The restaurant pics you post to Instagram carry a lot more weight than you may think. “I’m very aware of photos that are taken,” Camille Becerra, chef and partner at Navy in New York, says. “If there’s a certain dish that people seem connected to and I see a lot of beautiful pictures of it, I keep it on my menu.”
As you would imagine, Becerra (who is also a food stylist) has plenty of Instagram-worthy dishes on the menu at Navy. Take for instance her popular mussel toast, a maritime version of avocado toast: a thick slice of cornmeal sourdough bread is topped with caper-aji mayo, a heaping pile of mussels and sprinkled with fresh herbs. It’s almost too pretty to eat. We talked to Becerra about what chefs are learning from Instagram and how they can take advantage of their social media feedback.
You have a huge following on Instagram and Tumblr. How does feedback via your social media channels affect what you do at your restaurant?
It definitely affects the way I change menu items out. I’m very aware of what’s really Instagrammed or really talked about, so I’m always sort of researching that. If there’s a certain dish that people seem very connected to and I see a lot of beautiful pictures of it, I keep it on. Some dishes are certainly a lot easier to photograph than others. If a dish has certain elements then it is going to look nice in a photo and more importantly, look nice on that plate for that person. But if people have a genuine appreciation for a certain dish, as long as the season allows for it…I keep it.
Our menu changes all of the time, but there are some dishes that we keep just because they’ve become well known and people expect them. I like to keep those there so people have some familiarity with the restaurant and our food; something that regulars or people who are just coming to Navy for the first time have heard of.
Not too long ago unknown chefs appeared on TV shows to get famous. Now they’re getting recognition because of their social media accounts. Do you think TV shows are still relevant?
The state of television is different. In a metropolis like New York, it’s very rare that people even watch TV. They watch Netflix and movies. As a whole, TV programming around chef personalities hasn’t changed since the ‘50s. I don’t know that a lot of people really care for that anymore.
How can chefs take advantage of social media like you have?
Well I think, and this has been my approach, that people who are interested in food are very much interested in the way chefs eat and the way chefs live their lives within food. So I always try to offer that to Instagram, give people certain insights on things that I really appreciate, whether it be a certain chef, or certain restaurant, or tools of the trade. The more that you’re able to give, they more people look forward to your posts. That’s something nice to do as a chef, to inspire people to cook and love food.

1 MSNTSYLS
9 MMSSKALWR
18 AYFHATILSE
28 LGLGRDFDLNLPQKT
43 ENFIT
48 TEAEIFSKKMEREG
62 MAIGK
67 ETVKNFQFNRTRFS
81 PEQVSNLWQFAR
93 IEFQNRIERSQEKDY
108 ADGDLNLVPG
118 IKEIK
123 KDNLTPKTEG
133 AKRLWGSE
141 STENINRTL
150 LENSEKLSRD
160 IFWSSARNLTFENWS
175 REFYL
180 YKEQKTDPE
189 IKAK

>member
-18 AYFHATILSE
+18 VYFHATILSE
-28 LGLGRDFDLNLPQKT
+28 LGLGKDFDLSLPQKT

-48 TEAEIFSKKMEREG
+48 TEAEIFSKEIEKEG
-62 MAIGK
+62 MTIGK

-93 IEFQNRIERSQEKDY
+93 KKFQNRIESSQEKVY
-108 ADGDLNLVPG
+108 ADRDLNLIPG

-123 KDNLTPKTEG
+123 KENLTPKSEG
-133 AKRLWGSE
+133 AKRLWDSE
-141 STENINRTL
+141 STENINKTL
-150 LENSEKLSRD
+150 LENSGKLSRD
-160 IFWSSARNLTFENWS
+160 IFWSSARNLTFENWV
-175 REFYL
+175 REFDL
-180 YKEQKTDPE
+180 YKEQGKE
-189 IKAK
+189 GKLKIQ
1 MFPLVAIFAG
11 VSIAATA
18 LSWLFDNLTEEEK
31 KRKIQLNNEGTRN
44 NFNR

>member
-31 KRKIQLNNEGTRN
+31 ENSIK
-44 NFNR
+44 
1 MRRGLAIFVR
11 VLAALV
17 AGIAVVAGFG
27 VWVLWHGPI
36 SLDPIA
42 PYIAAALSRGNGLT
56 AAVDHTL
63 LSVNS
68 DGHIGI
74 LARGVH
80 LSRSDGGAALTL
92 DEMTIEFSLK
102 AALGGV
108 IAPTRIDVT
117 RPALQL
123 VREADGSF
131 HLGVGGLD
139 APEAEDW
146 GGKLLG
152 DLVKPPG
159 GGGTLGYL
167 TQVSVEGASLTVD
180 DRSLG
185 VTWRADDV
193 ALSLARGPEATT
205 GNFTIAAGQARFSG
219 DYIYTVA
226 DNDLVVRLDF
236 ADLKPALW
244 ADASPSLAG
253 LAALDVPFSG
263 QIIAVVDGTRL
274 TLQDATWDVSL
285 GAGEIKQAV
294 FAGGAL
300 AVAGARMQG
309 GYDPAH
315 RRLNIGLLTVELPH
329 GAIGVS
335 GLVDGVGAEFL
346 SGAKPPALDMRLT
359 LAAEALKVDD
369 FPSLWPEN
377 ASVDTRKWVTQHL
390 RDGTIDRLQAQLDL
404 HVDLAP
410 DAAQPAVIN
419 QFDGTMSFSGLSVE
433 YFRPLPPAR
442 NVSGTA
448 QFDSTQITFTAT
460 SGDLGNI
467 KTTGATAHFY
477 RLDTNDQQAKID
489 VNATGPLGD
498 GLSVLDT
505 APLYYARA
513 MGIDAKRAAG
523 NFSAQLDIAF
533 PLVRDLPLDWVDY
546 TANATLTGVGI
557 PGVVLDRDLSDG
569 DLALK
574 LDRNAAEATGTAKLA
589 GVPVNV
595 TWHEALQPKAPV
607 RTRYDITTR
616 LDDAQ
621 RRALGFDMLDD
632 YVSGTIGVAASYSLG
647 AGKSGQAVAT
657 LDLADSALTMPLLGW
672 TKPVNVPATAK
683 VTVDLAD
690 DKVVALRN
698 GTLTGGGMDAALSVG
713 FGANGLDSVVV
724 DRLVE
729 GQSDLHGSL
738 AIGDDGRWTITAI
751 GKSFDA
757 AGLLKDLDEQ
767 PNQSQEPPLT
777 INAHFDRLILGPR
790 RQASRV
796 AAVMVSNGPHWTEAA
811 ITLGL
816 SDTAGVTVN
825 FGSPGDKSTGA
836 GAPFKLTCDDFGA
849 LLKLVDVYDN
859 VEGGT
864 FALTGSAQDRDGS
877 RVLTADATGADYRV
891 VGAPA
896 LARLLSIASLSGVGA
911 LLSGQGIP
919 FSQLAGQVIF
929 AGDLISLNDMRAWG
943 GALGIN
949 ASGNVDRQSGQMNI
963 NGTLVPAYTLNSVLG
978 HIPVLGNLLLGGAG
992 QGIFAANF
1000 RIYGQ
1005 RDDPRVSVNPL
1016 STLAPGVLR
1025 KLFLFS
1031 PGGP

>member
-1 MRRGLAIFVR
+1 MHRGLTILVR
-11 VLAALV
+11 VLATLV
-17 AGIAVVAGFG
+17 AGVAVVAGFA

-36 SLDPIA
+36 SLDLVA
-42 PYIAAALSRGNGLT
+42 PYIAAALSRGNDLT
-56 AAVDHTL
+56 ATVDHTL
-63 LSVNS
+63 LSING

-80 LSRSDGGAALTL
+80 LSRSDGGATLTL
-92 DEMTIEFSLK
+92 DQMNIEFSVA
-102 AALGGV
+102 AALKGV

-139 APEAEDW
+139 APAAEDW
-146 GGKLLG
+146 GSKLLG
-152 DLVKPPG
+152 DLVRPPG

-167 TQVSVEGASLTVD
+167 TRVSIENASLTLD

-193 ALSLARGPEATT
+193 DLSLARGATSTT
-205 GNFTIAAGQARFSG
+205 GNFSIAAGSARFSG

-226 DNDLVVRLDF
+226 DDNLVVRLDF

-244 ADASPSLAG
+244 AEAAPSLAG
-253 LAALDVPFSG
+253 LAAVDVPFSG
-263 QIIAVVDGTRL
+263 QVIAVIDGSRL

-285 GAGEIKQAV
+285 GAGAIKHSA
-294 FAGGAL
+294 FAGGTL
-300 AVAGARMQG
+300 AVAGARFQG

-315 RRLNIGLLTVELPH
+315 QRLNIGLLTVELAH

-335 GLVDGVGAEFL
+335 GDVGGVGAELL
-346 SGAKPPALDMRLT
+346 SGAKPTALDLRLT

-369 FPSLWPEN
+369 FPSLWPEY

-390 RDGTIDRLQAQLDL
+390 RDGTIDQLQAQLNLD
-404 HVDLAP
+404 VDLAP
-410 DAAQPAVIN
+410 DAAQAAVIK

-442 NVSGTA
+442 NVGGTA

What is influencing your cooking right now?
Although I’m Latin, I never really cook Latin food. But I recently got the opportunity to take over Rockaway Taco, and so I did a Latin-inspired menu. Lots of fresh ingredients, hints of spice, charring things on grills… I had just been to Mexico City and I love their breakfast culture. There’s this place called Fonda Margarita that’s only open for breakfast. Women come in at 3 A.M. to start making sauces. It’s so good. Like now I want to open a breakfast restaurant and start coming in at 3 A.M. to make sauces.
Navy’s predominately a seafood and vegetable restaurant. Because its dishes are light and it’s in SoHo, do you find that most of your diners are women?
Yes, so many. The restaurant is very petite and a lot of care went into the design. The food is sort of health focus. It kind of strikes a chord with a lot of women, both in its aesthetic, its design and in the way women are eating right now. And that’s just innately how I cook. I try to cook from a very personal place and keep true to my palate and my lifestyle. And obviously I intend to make beautiful food.
How can women chefs position themselves to get more attention in the media when male chefs dominate the conversation?
At the end of the day, it all comes down to talent. The road to being a successful chef has a lot of demands, physically and mentally. It requires a lot of hours. It’s very dangerous; you’re working with fire and knives. And it’s also very stressful and very intense. It’s the same for anyone really, but women can’t work a lot of those hours at certain times of our lives, when we become mothers.
I have always just taken as many opportunities as I can fit in my schedule. If you work your ass off, eventually you’re going to get recognized. It’s unfortunate, yeah, that it’s a male-dominated industry and at times it can be a very aggressive and intimidating industry. But if you love what you do and you just don’t quit, put in the hundreds of thousands of hours, it will pay off.
Alyson Sheppard covers nightlife for Playboy.com. Follow her on Twitter: @amshep